The river behind my apartment is lazy gray

and full of plastic. No one fishes there,


not the kids who grew up fishing,

not the parents who climb Sunday stairs.


On clear days, waterfowl come

to those who tend chickens, those people


who take thick bites of apples, keep the chickens

close to their hearts. Nightjars land


on porches, watch the bodies

pray in the dark. Sometimes a deer emerges


by the river, dips into the water, parched.




My dresser drawer collects its wings:


little evil, little dopamine. I feel it rattling

in the far corner of the room.


I pocket the busheled maroon

stolen from my neighbor’s yard, insular mark,


my blinds picked apart at the edges.

I strike matches, slam latches on the door.


Oath-maker, sun-taker, barrel full

of burning leaves.


Lion’s-eye, devil-sky, Sunday best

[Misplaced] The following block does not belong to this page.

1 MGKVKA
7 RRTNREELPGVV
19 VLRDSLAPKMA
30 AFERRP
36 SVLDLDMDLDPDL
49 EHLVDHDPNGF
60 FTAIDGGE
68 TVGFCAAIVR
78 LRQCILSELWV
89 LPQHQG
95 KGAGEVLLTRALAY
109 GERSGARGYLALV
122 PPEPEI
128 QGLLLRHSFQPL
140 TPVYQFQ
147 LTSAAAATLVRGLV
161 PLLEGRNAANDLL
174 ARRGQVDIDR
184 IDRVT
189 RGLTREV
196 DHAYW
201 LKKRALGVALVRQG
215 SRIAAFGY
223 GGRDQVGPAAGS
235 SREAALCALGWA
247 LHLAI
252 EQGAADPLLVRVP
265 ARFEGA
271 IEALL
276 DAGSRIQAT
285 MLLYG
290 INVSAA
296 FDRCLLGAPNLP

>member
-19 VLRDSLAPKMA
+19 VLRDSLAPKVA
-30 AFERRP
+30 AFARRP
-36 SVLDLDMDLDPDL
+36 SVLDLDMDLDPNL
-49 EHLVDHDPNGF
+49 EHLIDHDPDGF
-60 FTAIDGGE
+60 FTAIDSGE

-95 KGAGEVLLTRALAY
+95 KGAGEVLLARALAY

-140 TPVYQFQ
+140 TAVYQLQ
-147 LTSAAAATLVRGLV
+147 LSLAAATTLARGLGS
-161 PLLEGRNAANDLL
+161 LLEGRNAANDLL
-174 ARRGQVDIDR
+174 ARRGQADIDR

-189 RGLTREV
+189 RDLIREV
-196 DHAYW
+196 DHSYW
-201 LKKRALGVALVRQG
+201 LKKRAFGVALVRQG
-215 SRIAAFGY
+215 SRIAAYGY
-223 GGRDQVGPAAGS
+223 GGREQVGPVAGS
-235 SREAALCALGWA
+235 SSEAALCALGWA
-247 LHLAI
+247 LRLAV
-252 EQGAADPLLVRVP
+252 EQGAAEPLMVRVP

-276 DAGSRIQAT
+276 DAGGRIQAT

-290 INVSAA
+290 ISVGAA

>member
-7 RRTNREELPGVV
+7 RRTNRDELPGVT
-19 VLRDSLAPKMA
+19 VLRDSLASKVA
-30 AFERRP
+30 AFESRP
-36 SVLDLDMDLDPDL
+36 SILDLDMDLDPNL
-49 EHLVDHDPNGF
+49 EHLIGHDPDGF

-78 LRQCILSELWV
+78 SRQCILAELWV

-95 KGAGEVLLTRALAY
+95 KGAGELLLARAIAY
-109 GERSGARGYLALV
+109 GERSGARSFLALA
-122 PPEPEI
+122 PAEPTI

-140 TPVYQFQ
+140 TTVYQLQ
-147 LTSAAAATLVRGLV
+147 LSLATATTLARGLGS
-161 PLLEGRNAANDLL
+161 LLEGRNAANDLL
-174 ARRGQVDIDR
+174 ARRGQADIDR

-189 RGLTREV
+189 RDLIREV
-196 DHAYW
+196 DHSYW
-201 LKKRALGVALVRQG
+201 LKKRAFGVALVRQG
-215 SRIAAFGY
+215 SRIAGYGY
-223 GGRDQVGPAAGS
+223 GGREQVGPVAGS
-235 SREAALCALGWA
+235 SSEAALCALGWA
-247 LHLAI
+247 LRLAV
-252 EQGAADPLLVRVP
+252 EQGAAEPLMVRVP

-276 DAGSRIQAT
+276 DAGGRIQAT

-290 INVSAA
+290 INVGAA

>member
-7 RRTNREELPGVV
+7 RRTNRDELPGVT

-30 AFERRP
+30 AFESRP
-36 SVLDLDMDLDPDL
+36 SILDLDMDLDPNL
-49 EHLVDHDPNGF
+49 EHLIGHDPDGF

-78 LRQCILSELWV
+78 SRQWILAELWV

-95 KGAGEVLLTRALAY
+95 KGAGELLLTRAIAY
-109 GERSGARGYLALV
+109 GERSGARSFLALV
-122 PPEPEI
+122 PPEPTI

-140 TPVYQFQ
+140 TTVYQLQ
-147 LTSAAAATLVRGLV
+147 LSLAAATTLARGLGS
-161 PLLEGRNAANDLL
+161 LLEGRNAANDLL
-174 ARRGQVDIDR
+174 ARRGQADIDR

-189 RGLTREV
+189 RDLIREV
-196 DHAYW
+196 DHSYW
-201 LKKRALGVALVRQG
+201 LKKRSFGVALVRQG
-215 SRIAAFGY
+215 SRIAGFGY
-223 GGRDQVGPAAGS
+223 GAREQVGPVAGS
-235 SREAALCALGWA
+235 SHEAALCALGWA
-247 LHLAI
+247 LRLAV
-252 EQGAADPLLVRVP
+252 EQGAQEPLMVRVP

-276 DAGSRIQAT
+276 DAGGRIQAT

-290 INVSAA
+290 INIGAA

with bended knees.




Dougherty Bridge hangs behind the tracks

like a still life lacking magic.

A mother covers her child’s bare feet

beside the polluted creek, a cast

around her wrist, simple robin’s nest

tucked in a gap in the overpass.


There’s no dignity in paraphrase.

There’s a broken rake and five men

in masks by the stadium.

There’s a trapdoor in the manor across town

that drops down to a crisis bunker

stocked with rifles and rations.


I hear the street talker’s last sermon.

I bury my face in my hands screaming fire, fire, fire.

Jacob Griffin Hall was raised outside of Atlanta, Ga and lives in Columbia, Mo, where he works as poetry editor for The Missouri Review. His poems have appeared or are forthcoming in New South, DIAGRAM, New Ohio Review Online, New Orleans Review, The Carolina Quarterly, and other journals.